Financial History Issue 130 (Summer 2019) | Page 14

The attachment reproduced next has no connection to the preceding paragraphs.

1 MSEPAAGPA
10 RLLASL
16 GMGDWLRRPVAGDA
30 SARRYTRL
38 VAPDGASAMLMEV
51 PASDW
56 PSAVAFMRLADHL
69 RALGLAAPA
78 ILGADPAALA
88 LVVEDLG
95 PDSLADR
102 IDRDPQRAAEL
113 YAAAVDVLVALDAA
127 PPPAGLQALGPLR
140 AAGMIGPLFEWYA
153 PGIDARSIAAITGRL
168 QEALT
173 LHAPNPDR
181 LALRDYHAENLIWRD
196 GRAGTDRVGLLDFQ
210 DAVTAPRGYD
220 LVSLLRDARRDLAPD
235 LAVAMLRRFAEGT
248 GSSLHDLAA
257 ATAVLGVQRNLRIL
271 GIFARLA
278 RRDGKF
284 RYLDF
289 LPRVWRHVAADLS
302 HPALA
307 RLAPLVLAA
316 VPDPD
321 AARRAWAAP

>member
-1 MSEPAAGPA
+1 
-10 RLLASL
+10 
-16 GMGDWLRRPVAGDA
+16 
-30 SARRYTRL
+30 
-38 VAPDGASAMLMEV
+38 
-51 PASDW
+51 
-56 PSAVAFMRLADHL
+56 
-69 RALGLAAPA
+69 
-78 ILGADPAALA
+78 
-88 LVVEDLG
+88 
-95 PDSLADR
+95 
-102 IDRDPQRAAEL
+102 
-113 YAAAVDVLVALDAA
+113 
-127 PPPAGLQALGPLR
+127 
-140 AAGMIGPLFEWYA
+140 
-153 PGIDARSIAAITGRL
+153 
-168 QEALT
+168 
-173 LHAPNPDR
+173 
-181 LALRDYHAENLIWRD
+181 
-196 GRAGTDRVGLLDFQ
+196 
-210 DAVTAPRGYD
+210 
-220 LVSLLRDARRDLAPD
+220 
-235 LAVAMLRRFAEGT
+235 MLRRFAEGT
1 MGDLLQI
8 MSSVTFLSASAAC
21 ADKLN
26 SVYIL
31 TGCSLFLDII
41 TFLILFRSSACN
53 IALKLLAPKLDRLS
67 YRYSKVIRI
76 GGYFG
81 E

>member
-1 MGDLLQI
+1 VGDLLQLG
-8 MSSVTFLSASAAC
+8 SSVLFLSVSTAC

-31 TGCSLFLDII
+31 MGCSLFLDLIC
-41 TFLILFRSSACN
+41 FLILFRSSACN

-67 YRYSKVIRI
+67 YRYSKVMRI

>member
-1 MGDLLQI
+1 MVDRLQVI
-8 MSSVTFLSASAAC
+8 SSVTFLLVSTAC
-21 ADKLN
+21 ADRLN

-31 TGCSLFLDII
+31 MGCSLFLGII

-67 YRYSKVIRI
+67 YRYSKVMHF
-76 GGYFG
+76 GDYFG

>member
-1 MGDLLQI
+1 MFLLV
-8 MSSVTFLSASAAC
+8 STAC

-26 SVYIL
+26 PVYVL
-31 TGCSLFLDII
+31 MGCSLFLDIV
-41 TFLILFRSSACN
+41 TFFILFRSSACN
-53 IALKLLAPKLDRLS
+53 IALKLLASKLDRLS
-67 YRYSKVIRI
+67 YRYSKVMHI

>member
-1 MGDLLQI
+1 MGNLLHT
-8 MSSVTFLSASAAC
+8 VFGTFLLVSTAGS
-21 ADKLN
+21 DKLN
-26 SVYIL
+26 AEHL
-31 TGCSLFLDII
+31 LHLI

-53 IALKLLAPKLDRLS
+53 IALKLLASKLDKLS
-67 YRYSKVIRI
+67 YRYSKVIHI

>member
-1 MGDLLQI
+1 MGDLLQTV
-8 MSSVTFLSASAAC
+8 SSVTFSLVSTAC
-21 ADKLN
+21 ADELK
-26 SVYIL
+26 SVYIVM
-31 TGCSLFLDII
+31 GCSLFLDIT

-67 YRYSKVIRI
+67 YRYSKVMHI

Financial Discrimination and Innovation By Robert E. Wright One need not invoke Freud’s injunc- tion homo homini lupus (man is wolf to man) to understand the root of the American financial system’s long history of exclusion and discrimination. Adverse selection and moral hazard stalk financial contracts more ferociously than any pack of depraved human wolves of Wall Street ever could. Most financial markets clear on quantity, not price, because those willing to bleed big to secure a loan or insurance policy often default or file claims. Unlike most businesses, therefore, financial insti- tutions cannot serve all comers, or even the highest bidders. Instead, they must screen, monitor and ration. They have to say “no” to their most eager applicants if they wish to stay in business for long. Disappointing applicants is therefore the nature of the financial beast. Little won- der, then, that Americans since the colo- nial period have continuously complained A group of African Americans outside the Holmes County Bank & Trust Co. in Lexington, Mississippi, October 1939. about being locked out of banks, insurers and other parts of the financial system. Most rejections were rational, the neces- sary consequence of asymmetric informa- tion: adverse selection and moral hazard. Many instances of exclusion and discrimi- nation, however, were rooted not in pru- dent banking and insurance practices but in bigotry and irrational stereotypes with which admirers of the financial system cannot abide. After all, financial markets and institutions are necessary causes of economic growth, of sustained increases in inflation-adjusted output per person. Just as America and all the world’s high-income nations prospered only after the creation of modern financial systems (and the govern- ments to protect the human and property rights on which such systems thrive), so too individuals can thrive economically only when they have access to banks, brokers and insurers. To deliberately exclude cred- itworthy individuals from the myriad ben- efits of the financial system is tantamount to imprisoning them in poverty, and it renders everyone a little poorer. Unsurprisingly, in the early national and antebellum periods, chattel slaves 12    FINANCIAL HISTORY  |  Summer 2019  | could not lawfully own bank notes or deposits, let alone shares in corporations. Married women were similarly excluded, unless they asserted feme sole status or contracted to hold an estate separate from that of their husbands. Free Blacks and single women were not legally excluded from the financial system, and some did obtain mortgages and make appearances in bank and insurance ledgers and corpo- rate stockholder lists. Many, however, suf- fered financial exclusion. Contemporaries considered a gentleman creditworthy until he proved himself a knave, but a free Black woman was considered an unacceptable risk until she proved otherwise, which was no mean feat. Even pawn shops were leery of doing business with free Blacks, on the suspicion that the property they offered for pawn was stolen. Passage of the 13th Amendment and married women property laws reduced legal exclusion from the financial system, but Jim Crow segregation laws and cus- tom often kept women, Blacks, Ameri- can Indians, immigrants and poor Whites on the fringes of finance. They did not remain passive victims, however, but